2. My second point relates to my last – yesterday at the Mass for the centennial of Blessed Teresa of Kolkata in Westminster Cathedral in London, I was amazed to see the small choir on the sanctuary and dominating the whole left side. The choir conductor often hinded sight of the celebrant, the Archbishop. The bishop, strangely, did not use his cathedra to sit on but rather a temporary one on the other side of the temporary altar. Why he did not use his set cathedra was amazing – I have never known a bishop NOT to sit in his cathedra in his cathedral. Curious.
But at the start of the mass the whole procession had to stop and wait in the main aisle while two ‘dancers’ performed on the sanctuary during a ‘hymn’ that was being sung for the second time within 10 minutes. Why the man and woman were allowed to do this balletic thing amazes me. The sanctuary is not a dancing stage – and it was so distracting, but that it held up the episcopal procession was just stunning. Not sure this was in the spirit of the late and great and indeed Blessed Mother Teresa.
Is there creeping liturgical liberalism at Westminster?
This was part and parcel of the “LIFE TEEN” program and is, as noted above, borrowed from the preaching of Protestant ministers. Very often in the LIFE TEEN setting it involved carrying around various props and/ or “interviewing” various assembly members as part of an “interactive” homily. I even saw one priest toss the wireless microphone across several rows of pews to an individual (a la Phil Donahue) so that he could speak… in retrospect a very unwise idea as someone could have been seriously injured.
I like the idea of having a pack of parishioners get up and follow him around…
“This may be in imitation of Protestants, who almost by the very nature of much Protestant preaching need to impose their own personality on the sermon.”
This would be an interesting topic to explore further. I’d like to hear your thoughts on the very nature of Protestant vs Catholic preaching and wherein you feel the differences lie.
I’ve recently been to a Lutheran service, which felt very much like a Catholic one in form. No roaming around. And they’re not really “protestant” but at my Unitarian Universalist congregation the sermon is never given anywhere but at the pulpit, and when I was at the Ethical Society in New York two weeks ago, the address was given from the lectern. One very good reason for not perambulating is as your correspondent identified: it makes following the address so much more difficult for the hard-of-hearing.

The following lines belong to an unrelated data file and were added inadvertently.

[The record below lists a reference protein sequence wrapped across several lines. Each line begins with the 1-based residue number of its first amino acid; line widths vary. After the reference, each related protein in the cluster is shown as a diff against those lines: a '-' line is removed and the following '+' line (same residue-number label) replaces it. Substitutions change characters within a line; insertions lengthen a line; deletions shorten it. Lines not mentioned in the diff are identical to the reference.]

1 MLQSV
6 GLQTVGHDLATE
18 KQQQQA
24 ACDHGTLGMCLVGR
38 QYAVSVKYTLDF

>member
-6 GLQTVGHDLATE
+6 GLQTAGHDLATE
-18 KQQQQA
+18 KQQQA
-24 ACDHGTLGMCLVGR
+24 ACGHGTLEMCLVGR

the photo of Father Pfleger makes him look like a madman
I thought that was Fr. Pfleger in the picture!
I used to go to a parish where one of the priests would roam back and forth across the sanctuary and partly up the aisles (architecture is 1960s semicircular) when he preached. I couldn’t stand it; made me feel I was at a tennis match.
nazareth priest-you tell ’em!
Fr. Richtsteig-‘shambulation’ and ‘magnets under the floor’! Ha! Love it! Good ones!
On a more serious note…
A homily is a reflection on the readings just proclaimed. This is different from a sermon which is an explanation of a point of doctrine.
A homily should be given at the ambo, that is, at the lectionary (or book of the Gospels).
IMHO the priest should touch and caress the gospels as he speaks, he should breath over them and his voice should thunder over them as he formulates his homily. This symbolically harkens back to the creation of the world when the breath, the spirit of God hovered over the waters.
The living water, that is Christ, is proclaimed in the Gospel and the priest (the alter Christus) should sprinkle this water on the faithful. His connection to the Gospel is clearer still by his remaining in close proximity to it.
When a priest leaves the ambo and wanders around, he may think he is simply ‘bringing the gospel to the people’ but as we can see he has in fact left the scriptures behind.
I think that the symbolism is that he is abandoning the gospel to some extent and substituting himself. His logic should tell him to bring the book with him!